Barbara remembers with joy the day that she discovered her family's roots in Kilkenny. She tells the story over at her blog: Our Carroll Family Genealogy. Barbara was thrilled to find and receive a precious gift of family genealogy notes from newfound cousins, but as she states, "...it was one mention in the notes caused me to jump. For the first time in my life , I knew exactly where in Ireland our ancestral village was located." Check out Kilkenny City, here we come to read more of Barbara's story along with her recommendation of two online resources that have helped her the most in her search for knowledge about her newly discovered ancestral home.

Ireland is a small country but because of various different administrative divisions used over the centuries it can be a complicated place to understand. Know the area of Ireland where your family hails from but can't make sense of townlands, baronies, parishes, etc.? Take Irish Geography 101 over at A Light That Shines Again. In order to do successful family history research in Ireland you've got to know the basics of Irish place names, not only modern ones but historical ones as well. I've listed some resources that can help you find out where your family might have fit in and how the various political divisions of Ireland impacted the place where they lived.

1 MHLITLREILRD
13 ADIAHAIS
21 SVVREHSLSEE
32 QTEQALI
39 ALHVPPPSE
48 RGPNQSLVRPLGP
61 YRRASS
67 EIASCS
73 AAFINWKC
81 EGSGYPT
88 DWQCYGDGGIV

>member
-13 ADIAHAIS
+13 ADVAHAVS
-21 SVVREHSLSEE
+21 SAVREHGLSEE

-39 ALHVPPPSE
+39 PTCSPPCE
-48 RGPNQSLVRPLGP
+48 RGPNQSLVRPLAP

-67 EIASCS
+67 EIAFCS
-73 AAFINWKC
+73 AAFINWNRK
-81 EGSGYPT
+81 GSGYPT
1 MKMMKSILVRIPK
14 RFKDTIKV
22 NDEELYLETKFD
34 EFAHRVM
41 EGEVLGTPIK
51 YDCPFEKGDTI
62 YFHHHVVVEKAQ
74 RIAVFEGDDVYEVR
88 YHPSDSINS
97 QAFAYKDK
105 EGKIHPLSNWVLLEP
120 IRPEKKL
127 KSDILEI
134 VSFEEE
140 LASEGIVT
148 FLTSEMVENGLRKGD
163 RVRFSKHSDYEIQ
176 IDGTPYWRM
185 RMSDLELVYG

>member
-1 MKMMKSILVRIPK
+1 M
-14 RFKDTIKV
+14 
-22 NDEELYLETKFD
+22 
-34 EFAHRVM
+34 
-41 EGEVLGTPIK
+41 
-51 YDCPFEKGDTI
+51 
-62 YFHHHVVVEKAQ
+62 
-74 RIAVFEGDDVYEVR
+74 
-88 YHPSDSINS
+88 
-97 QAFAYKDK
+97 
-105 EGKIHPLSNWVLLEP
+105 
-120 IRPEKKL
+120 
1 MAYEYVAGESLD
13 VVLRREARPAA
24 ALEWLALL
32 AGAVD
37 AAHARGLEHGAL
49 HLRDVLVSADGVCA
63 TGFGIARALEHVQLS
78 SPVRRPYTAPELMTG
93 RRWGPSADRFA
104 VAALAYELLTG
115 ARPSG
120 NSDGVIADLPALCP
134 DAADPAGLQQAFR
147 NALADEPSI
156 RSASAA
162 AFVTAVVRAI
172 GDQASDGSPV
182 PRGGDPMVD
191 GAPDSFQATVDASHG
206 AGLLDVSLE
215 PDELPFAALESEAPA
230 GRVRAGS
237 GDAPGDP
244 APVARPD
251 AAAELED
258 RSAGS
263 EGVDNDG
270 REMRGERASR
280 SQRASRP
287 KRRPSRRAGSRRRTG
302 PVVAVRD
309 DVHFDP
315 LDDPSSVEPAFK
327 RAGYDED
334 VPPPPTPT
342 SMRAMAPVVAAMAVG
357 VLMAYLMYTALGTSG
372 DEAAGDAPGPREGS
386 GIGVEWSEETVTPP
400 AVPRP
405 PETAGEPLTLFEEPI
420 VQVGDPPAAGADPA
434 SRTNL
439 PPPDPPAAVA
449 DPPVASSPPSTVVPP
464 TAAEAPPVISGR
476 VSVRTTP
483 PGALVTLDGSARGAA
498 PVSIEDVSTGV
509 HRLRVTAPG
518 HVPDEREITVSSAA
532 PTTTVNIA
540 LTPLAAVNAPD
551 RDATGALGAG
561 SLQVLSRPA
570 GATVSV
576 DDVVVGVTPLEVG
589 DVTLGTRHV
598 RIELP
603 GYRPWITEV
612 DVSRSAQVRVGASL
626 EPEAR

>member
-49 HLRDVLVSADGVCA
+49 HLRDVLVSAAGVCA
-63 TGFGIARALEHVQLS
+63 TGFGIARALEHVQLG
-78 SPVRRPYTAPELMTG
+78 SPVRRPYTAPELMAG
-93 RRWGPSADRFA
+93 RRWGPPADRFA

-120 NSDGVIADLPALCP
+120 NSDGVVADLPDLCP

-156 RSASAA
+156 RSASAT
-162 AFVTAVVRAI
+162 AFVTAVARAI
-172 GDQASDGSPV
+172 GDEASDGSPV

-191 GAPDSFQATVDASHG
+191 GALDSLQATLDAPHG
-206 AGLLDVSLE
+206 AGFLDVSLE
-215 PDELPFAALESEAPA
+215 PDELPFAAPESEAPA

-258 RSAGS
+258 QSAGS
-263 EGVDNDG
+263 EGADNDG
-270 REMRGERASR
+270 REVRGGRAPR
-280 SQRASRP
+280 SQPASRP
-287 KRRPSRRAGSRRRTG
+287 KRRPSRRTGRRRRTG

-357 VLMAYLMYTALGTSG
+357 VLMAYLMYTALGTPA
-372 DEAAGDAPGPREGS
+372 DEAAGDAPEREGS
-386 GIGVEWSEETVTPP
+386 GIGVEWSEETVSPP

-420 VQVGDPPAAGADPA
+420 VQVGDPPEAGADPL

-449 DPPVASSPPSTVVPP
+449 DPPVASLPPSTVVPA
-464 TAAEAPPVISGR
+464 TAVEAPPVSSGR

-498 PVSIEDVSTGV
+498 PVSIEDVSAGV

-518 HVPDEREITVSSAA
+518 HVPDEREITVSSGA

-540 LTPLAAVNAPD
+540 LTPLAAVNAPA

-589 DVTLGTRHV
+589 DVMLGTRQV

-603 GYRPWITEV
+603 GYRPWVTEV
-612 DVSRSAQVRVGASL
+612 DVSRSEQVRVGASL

Miriam Midkiff at AnceStories: The Stories of My Ancestors also offers a good suggestion to help understand the various geographical locations of Ireland, along with a nice listing of other books and helpful online resources for Irish research. Her ancestors, however, were not "true Irish" but Scots who spent a time in Ireland before the family later emigrated. Her post, Resources for Irish Genealogical Research from a Beginner's Perspective, details her plan of action once she begins to search for ancestors that spent time in Ireland.